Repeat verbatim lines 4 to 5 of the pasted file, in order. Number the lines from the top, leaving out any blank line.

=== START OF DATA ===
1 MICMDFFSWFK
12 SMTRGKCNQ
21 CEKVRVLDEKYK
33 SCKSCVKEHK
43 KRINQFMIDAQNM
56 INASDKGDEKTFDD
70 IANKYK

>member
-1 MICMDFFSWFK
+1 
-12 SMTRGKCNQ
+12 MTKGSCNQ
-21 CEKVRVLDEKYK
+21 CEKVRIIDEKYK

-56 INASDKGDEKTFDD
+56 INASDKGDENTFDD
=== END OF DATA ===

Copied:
33 SCKSCVKEHK
43 KRINQFMIDAQNM